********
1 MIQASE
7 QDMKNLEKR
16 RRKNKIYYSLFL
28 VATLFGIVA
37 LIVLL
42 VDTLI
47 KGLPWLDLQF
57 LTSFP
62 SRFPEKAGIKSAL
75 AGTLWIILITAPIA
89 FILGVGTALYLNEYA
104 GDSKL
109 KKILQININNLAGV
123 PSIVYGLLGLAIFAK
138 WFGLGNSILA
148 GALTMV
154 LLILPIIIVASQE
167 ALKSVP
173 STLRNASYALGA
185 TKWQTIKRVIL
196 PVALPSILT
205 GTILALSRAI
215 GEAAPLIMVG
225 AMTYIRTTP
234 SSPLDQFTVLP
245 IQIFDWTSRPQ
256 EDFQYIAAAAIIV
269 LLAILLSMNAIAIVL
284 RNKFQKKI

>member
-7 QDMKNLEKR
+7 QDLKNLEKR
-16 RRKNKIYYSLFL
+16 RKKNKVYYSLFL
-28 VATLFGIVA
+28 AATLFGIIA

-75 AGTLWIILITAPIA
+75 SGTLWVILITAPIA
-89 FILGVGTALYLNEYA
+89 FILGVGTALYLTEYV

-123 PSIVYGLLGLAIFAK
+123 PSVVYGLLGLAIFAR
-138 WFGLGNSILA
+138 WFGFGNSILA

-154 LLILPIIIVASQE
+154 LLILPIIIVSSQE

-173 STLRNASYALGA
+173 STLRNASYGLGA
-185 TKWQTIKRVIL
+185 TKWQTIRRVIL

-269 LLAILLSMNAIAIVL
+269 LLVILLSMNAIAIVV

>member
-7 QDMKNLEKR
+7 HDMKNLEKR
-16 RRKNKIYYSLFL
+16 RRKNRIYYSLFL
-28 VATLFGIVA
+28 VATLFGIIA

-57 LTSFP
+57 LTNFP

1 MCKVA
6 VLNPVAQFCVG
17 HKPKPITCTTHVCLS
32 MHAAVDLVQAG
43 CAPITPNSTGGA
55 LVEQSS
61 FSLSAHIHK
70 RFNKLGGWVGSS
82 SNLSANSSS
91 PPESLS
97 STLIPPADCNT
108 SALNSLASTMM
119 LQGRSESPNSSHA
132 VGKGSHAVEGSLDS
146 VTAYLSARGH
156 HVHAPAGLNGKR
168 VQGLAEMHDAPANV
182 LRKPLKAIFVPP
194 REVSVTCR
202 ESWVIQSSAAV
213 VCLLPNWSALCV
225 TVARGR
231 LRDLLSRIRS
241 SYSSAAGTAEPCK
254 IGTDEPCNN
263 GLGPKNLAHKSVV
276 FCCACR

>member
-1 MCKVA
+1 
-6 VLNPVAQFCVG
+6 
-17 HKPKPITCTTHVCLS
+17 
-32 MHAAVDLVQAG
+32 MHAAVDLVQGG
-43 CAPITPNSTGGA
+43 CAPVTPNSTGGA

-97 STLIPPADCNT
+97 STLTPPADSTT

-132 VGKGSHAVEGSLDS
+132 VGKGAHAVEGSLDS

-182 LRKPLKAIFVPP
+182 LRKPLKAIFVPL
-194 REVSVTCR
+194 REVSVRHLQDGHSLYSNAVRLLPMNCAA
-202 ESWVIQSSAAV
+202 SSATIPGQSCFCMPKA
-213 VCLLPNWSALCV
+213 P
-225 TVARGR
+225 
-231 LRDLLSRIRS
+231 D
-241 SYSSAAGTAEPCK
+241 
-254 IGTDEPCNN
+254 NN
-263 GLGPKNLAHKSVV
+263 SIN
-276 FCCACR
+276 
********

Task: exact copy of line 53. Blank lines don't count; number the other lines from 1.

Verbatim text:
>member